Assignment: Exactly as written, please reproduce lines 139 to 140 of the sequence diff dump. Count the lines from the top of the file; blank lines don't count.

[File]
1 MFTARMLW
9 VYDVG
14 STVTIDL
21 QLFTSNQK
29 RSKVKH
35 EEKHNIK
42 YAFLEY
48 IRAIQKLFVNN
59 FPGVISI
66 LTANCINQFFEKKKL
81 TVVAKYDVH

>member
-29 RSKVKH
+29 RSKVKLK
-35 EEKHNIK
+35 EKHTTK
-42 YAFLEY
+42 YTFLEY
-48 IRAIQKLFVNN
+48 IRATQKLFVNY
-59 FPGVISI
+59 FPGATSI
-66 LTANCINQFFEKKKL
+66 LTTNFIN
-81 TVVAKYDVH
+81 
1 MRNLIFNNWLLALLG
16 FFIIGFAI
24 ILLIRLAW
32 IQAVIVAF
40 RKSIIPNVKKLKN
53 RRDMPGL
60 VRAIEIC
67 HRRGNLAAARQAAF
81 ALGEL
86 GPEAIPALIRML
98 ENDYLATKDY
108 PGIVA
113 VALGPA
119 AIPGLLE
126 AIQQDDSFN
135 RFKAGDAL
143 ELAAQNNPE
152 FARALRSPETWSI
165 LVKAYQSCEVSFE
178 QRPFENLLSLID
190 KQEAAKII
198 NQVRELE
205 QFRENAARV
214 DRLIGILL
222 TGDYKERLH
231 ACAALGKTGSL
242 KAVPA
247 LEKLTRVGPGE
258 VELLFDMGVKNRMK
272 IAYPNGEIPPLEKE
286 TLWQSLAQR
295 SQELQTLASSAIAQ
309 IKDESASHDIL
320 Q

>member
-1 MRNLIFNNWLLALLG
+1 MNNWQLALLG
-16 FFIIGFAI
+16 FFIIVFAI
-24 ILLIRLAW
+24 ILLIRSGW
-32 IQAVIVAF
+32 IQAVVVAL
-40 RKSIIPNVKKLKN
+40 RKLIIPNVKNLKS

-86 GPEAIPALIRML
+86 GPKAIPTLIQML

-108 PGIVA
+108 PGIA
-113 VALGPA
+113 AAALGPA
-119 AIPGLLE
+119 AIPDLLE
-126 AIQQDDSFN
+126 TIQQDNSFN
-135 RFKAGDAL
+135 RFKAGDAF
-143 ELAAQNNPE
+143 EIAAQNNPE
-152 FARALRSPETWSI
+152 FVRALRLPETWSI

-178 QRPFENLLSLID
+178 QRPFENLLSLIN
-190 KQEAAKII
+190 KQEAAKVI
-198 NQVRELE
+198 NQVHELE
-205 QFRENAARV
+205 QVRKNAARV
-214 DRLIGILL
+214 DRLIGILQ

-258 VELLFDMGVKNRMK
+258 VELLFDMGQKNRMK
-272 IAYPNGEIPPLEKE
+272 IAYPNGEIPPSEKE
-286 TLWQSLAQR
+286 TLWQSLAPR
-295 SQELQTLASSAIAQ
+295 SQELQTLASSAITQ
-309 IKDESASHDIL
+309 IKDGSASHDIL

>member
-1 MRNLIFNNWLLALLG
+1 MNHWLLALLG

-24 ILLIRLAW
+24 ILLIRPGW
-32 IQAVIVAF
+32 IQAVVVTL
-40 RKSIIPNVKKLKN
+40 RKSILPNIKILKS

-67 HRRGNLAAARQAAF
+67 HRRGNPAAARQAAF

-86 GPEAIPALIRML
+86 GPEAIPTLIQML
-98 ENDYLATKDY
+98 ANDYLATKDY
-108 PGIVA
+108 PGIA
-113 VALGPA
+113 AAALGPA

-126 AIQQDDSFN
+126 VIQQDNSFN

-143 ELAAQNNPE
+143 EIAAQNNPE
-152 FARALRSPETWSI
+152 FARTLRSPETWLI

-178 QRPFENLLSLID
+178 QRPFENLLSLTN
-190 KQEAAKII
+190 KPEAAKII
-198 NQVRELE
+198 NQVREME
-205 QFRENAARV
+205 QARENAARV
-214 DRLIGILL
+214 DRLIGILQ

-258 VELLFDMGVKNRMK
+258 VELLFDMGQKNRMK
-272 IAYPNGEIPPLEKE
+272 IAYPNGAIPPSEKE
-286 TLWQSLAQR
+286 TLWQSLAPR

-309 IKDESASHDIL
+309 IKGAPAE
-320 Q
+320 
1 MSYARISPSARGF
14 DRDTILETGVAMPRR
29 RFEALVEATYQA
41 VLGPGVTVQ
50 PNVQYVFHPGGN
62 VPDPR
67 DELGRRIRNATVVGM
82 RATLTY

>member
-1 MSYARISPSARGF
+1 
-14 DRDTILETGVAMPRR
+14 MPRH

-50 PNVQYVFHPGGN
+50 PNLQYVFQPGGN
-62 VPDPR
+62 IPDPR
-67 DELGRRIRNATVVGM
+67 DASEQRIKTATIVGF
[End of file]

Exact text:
-205 QFRENAARV
+205 QARENAARV